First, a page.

While it is not a law or regulation, Google Safe Browsing (GSB) is the police force of the internet. Implementing a privacy center will also help to keep you on the right side of Google in accordance with GDB standards.
The bottom line is if you collect personal information from customers such as their name, address, contact information, etc. then you must clearly communicate to your customers their rights and give them control over their personal information.
Even if you have privacy policies, terms and conditions, and unsubscribe options scattered across your website, if they are not gathered together in a privacy center, they will be hard for your customers to find and could lead to complaints filed against you.
3. What Should a Privacy Center Include?
A privacy center should include:
- privacy controls such as removing collected data, unsubscribing from marketing emails or messages, and opting out of having their information collected, used, or stored.
- contact forms that allow users to edit or delete their information. Customers feel more secure when they can control these settings.
- a direct link from your homepage. The link text on your homepage should be as big or bigger than the text around it in order to comply with CalOPPA. The word “privacy” must be used in the link text.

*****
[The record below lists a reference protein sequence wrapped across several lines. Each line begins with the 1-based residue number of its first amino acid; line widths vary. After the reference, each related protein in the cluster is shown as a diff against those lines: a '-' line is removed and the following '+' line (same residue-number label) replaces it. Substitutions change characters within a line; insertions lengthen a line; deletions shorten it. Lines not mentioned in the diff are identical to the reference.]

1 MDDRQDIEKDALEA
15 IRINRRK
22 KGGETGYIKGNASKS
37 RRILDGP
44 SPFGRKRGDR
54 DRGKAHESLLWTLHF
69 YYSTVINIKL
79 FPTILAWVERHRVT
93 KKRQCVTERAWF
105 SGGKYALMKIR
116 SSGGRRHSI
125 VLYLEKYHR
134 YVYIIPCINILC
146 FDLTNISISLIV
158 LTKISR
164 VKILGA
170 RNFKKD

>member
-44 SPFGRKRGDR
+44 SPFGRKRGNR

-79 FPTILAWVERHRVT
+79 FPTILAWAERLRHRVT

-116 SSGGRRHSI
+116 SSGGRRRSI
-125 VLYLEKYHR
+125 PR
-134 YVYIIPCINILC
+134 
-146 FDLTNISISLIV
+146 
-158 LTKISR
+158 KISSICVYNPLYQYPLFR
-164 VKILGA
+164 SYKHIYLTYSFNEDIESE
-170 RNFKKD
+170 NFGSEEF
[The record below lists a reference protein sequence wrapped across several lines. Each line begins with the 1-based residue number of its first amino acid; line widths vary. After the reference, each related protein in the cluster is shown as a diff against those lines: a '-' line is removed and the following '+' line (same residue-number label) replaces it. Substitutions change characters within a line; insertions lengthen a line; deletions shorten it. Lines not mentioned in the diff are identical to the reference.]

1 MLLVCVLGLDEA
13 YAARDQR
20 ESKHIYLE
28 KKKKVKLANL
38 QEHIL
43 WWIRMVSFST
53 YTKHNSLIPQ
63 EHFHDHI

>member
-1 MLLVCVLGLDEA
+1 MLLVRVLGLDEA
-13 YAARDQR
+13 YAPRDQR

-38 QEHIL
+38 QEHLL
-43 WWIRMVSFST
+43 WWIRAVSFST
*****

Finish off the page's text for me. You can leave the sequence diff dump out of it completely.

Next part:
- specification that you do not collect data from children under the age of 13 or describe that you need parental consent before doing so.
4. Examples of Top-Notch Privacy Centers
Walt Disney Company has an excellent example of a user-friendly privacy center. Since they are a company geared towards children, they include a tab at the top for parents so that they can make their COPPA compliance clear and can make parents feel at ease with their children using Disney websites.
Yahoo’s privacy center is a good example of employing plain, easy-to-understand language. The paragraphs are simple, yet they include links to the full documents of the privacy policies, terms and conditions, and other legally-required information.
ClassDojo, a communication app for parents, teachers, and students, is a great example of building trust through their privacy center page. The page begins with the tagline “find out how we protect our community” which lets the customer know that the company is concerned about their customer’s privacy. The company also intersperses testimonials on their privacy center page to further build trust as the customer scrolls down the page.
5. What Should You Do If You Can’t Afford a Full Privacy Center?
Instituting a full privacy center with all the bells and whistles can be a taxing operation that takes time and resources.
This is the most important – and legally necessary – action that you can take toward keeping your website safe, compliant, and user-friendly.
In time, add additional policies, systems, and controls until you have the makings of a award-winning privacy center.